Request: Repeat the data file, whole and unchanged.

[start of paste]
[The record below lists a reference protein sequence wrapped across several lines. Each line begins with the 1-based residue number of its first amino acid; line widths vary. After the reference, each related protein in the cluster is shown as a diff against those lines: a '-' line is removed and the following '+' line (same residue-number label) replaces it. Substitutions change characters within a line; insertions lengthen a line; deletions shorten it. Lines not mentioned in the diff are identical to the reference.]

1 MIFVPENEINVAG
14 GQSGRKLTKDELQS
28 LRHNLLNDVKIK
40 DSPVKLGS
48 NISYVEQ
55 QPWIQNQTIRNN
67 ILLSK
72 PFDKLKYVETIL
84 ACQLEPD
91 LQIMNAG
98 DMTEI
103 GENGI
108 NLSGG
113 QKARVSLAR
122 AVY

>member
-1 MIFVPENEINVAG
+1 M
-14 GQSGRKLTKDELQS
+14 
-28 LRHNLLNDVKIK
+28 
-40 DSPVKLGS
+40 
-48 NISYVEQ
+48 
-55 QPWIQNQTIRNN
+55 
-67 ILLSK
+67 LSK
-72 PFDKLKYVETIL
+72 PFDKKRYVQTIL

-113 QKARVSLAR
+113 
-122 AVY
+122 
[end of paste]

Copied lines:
[The record below lists a reference protein sequence wrapped across several lines. Each line begins with the 1-based residue number of its first amino acid; line widths vary. After the reference, each related protein in the cluster is shown as a diff against those lines: a '-' line is removed and the following '+' line (same residue-number label) replaces it. Substitutions change characters within a line; insertions lengthen a line; deletions shorten it. Lines not mentioned in the diff are identical to the reference.]

1 MIFVPENEINVAG
14 GQSGRKLTKDELQS
28 LRHNLLNDVKIK
40 DSPVKLGS
48 NISYVEQ
55 QPWIQNQTIRNN
67 ILLSK
72 PFDKLKYVETIL
84 ACQLEPD
91 LQIMNAG
98 DMTEI
103 GENGI
108 NLSGG
113 QKARVSLAR
122 AVY

>member
-1 MIFVPENEINVAG
+1 M
-14 GQSGRKLTKDELQS
+14 
-28 LRHNLLNDVKIK
+28 
-40 DSPVKLGS
+40 
-48 NISYVEQ
+48 
-55 QPWIQNQTIRNN
+55 
-67 ILLSK
+67 LSK
-72 PFDKLKYVETIL
+72 PFDKKRYVQTIL

-113 QKARVSLAR
+113 
-122 AVY
+122 